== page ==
- Tip-off: 8:00 p.m. CT
- Television: Fox Sports Oklahoma
- Radio: WWLS the Sports Animal and the Thunder Radio Network
PORTLAND – The thing about the modernization of the NBA is that teams are all striving to generate the same things – fast break points, layups, free throws and open three-pointers. And in a sense, the copycat nature of the league helps provide the Thunder a blueprint for what to deal with from game to game. While the personnel all changes, the core aspects of the game that are important from night to night stay the same, and that’ll certainly be the case when Head Coach Billy Donovan’s group clashes with the Portland Trail Blazers.
The Thunder’s Northwest Division rival is led by Damian Lillard and CJ McCollum, a pair of sharpshooting, dynamic offensive guards who can score from every spot on the floor. The pickup points have to be so high on their pick and rolls because they can shoot it from deep, and that makes covering up the driving, passing and cutting lanes quite the chore.
The problems Portland can cause become even tougher when teams are cross-matched. Because of the Thunder’s versatility, it can simply switch out onto ballhandlers like Lillard and McCollum, but sometimes that plays right into their hands. When Steven Adams, who is more than capable of staying front of guards, switches out to the top of the key, it’s up to the four other Thunder defenders to adopt new roles in their helpside responsibilities.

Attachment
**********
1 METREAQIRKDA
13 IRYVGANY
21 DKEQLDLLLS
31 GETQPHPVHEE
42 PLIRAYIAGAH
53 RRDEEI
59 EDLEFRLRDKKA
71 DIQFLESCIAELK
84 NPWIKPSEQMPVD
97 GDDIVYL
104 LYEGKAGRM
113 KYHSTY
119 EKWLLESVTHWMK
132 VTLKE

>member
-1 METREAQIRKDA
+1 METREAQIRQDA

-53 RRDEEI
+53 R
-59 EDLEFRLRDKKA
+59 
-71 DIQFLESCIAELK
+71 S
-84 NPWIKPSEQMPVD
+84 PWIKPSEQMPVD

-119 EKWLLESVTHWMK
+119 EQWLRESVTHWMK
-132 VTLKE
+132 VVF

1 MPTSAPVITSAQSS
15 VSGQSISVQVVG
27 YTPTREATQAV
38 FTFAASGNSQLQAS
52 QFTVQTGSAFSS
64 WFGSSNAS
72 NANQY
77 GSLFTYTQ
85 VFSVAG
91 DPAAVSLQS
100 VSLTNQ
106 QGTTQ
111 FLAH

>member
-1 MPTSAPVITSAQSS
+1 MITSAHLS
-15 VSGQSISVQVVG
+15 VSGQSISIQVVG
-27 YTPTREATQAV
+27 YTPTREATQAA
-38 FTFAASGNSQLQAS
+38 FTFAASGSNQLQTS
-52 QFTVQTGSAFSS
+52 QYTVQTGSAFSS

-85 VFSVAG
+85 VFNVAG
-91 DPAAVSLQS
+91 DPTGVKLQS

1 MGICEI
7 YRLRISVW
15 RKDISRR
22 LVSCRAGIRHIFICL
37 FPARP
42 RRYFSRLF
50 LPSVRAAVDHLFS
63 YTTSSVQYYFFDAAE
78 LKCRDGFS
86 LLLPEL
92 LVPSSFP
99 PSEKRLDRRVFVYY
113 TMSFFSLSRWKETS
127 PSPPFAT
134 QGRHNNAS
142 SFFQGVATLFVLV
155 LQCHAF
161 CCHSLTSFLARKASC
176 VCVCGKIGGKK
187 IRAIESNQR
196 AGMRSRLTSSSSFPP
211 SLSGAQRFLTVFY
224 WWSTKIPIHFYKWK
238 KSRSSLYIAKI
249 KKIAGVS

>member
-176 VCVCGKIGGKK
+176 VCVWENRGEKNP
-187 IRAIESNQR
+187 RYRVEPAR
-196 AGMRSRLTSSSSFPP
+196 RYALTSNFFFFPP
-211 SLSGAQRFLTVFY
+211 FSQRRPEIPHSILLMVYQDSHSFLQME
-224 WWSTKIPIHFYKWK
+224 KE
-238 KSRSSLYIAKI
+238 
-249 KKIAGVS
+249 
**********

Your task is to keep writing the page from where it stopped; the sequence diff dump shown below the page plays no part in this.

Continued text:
“We just have to have to take on (Adams’) position. He does a great job already of guarding perimeter guys. Of course there are times he’s going to get beat,” forward Paul George said. “We have to be mindful that he’s up top and whoever is down low has to take his spot and act as the interior stopper, rotating and controlling that paint.”
“It’s something we saw and faced (against the Boston Celtics) and when that opportunity comes back I’m sure we’ll be prepared for that,” George added.
It won’t just be Lillard and McCollum that present problems for the Thunder. Jusuf Nurkic is a load in the lane, able to score in his bruising, physical fashion. Along the wings are Maurice Harkless, Noah Vonleh and Evan Turner, all of whom can slash to the rim and clean up misses.
The Thunder will need to be the aggressors and string stops together in order to diffuse Portland’s home crowd and the energy they create together, but it will also have to put the ball in the basket too. Both sides of the floor are connected, so the Thunder will need to push the pace in transition, run crisp offensive sets and make sure it’s forcing Portland to work on defense.
“When you miss shots, defense is a grind,” Donovan said. “Anytime you’re making shots you always feel good about yourself.”
Going out onto the road for three straight games, including in Portland where it’s always tough to play, will be another test of the Thunder’s mental stamina. That’s such an elusive quality, but one that is absolutely vital to being able to win on the road and sustain a level of focus through highs and lows of games. It’s something that teams can’t necessarily work on in a traditional sense, but they’re lessons the Thunder can learn from and deal with between games.